I wonder if things have to go that far. With that thought, we head to the next workshop “Climate change – an intergenerational problem.” Carl-Friedrich Schleußner is the expert in this case and says that people need to live in such a way so that life for successive generations is at least just as good. It’s a topic you can discuss forever. So that the day doesn’t end on too theoretical a note, we’re shown videos by the “ClimateMediaFactory.org” – the world as a user of a network dubbed “Earthbook.” The videos were really well done.
Teresa Thalmaier, youthinkgreen-Team Windhoek:
After absorbing so many new impressions, faces, fascinating lectures and different cultures, we headed to the Konrad Adenauer Foundation.
“If you thought the last few days were grueling, then you’d better get prepared for something really tough today. But that’s what you’ll take home with you, something you can be proud of.” That’s how Helmut Spiering, the project founder of youthinkgreen, welcomed us.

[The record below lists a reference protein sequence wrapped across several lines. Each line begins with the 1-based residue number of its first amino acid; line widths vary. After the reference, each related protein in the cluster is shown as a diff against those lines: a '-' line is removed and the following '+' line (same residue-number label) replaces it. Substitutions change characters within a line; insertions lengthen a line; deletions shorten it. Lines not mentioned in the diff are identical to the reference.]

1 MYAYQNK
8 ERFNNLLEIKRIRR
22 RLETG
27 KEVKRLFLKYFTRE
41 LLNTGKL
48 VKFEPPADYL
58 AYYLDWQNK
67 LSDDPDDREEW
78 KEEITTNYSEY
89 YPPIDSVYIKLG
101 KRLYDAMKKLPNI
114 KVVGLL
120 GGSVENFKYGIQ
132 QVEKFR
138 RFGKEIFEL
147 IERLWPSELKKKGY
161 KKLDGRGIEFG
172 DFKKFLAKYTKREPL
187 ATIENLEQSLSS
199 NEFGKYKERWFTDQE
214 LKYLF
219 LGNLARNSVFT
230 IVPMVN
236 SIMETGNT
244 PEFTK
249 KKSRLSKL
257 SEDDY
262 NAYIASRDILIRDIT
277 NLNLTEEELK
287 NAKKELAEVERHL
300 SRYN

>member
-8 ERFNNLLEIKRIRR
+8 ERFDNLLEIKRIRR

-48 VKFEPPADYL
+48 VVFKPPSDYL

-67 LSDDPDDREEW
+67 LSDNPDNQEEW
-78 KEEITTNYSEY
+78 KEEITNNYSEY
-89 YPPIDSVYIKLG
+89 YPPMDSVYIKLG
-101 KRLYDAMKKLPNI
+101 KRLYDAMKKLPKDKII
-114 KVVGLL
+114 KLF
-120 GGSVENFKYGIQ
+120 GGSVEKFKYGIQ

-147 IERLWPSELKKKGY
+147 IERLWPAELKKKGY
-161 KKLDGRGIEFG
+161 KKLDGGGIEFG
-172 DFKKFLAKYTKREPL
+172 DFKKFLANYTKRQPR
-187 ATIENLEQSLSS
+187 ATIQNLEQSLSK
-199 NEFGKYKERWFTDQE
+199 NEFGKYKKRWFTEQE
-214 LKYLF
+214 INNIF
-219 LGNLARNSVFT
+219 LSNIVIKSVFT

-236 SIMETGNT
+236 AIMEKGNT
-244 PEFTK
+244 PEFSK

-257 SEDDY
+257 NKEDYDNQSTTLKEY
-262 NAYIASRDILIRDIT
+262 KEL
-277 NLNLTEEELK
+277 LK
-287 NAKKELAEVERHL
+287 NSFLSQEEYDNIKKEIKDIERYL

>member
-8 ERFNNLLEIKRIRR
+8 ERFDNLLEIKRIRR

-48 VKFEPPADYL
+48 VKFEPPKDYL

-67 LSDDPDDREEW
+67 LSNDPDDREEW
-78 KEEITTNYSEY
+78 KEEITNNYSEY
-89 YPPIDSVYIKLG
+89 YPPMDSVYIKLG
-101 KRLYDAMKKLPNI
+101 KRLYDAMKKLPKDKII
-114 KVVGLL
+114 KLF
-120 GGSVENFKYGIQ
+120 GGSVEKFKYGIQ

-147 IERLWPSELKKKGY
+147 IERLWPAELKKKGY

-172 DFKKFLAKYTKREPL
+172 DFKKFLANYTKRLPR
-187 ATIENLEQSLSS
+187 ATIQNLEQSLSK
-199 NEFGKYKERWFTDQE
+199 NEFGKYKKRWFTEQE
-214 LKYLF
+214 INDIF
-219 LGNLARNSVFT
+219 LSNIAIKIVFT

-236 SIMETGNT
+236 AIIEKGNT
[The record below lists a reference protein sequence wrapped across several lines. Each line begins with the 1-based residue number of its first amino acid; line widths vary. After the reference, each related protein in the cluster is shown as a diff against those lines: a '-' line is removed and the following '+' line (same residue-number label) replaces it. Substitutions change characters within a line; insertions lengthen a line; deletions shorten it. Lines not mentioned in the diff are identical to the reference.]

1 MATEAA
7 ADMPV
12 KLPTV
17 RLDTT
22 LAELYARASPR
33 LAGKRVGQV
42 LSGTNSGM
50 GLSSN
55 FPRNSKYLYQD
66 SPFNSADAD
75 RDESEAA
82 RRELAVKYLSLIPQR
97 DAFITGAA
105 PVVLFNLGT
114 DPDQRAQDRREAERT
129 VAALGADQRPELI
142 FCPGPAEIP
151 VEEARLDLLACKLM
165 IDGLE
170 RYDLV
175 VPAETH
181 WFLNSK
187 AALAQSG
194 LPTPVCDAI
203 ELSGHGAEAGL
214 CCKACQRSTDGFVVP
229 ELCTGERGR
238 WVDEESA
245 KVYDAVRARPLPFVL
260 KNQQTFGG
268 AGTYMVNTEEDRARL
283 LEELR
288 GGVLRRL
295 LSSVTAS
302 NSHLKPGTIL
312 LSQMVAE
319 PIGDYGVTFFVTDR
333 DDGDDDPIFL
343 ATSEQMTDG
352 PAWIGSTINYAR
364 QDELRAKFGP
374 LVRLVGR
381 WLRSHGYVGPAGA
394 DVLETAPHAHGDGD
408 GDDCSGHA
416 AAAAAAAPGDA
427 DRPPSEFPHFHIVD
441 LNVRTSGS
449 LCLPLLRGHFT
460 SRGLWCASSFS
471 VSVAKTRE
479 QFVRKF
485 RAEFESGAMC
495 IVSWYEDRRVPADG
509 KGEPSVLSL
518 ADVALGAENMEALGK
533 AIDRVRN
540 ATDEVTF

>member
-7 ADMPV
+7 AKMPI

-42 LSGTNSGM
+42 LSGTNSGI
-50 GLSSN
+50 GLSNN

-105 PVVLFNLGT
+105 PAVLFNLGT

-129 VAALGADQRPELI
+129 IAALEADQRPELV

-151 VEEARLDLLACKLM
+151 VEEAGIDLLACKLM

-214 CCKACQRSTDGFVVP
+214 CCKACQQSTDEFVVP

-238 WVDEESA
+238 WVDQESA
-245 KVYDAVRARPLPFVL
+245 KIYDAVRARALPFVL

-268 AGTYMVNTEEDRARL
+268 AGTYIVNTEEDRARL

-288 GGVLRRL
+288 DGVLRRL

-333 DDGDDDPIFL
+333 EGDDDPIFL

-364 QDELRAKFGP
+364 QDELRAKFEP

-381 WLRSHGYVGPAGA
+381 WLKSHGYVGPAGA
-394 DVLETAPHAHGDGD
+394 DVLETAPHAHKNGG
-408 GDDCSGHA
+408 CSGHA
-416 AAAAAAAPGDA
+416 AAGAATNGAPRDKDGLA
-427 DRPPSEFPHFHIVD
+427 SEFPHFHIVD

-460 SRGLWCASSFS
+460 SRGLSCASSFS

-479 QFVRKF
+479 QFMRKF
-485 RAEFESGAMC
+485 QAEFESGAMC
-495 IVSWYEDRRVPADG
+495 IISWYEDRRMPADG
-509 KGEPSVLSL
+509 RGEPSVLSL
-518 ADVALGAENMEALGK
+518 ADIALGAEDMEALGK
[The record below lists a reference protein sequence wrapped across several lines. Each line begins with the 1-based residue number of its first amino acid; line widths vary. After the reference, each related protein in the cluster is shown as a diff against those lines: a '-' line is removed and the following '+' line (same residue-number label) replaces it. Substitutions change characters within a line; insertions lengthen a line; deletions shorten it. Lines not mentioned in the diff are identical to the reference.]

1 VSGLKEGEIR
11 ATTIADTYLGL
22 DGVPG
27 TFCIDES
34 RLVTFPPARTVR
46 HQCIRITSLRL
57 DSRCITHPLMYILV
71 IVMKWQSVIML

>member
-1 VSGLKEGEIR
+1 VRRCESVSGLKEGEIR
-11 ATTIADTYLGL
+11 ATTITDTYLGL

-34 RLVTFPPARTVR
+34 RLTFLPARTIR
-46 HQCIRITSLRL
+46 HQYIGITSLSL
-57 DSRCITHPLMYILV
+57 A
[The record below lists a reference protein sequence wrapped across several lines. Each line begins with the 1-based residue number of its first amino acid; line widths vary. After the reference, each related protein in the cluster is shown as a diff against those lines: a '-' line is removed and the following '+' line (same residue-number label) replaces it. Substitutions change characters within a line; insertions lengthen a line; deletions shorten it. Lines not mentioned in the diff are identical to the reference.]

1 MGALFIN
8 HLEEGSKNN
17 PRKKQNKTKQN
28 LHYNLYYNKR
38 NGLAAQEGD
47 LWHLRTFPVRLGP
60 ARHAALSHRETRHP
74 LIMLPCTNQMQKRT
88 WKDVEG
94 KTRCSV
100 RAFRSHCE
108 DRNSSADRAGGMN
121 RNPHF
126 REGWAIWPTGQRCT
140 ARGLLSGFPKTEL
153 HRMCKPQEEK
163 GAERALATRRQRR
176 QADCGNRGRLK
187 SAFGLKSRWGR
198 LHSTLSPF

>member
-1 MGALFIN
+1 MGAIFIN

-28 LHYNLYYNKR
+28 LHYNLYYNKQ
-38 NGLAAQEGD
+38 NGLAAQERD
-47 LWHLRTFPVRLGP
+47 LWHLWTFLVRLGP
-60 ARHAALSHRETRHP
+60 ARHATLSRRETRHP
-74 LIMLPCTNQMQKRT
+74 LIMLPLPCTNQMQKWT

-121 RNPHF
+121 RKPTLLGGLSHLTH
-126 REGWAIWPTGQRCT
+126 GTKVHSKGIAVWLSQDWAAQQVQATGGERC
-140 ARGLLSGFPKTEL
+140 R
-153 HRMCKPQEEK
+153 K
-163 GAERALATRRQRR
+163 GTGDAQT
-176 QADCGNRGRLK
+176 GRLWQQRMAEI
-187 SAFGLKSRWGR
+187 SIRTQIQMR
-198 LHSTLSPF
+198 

Another two long hours to go before lunch. Initially, we sat in groups of maximum ten young people and racked our brains – what do we actually want? What needs to change? How can we shape our world in a more sustainable manner? How can you achieve that aim?
It sounds easier than it is. How do you formulate things that are politically correct and still compelling? But we weren’t the only ones struggling with the problem. After another discussion in a smaller circle, further groups were created. Now four larger with 40 members each worked on their wish lists. Exhausted, we dragged ourselves off to lunch to recharge our batteries. We all really needed it!
But the tough part was still to come. We were asked to discuss the four wish lists from all the groups and to combine then. We – 160 young people from 31 countries – sat excitedly in a large conference room. There were so many different cultures and languages represented. But all that wasn’t meant to hinder us.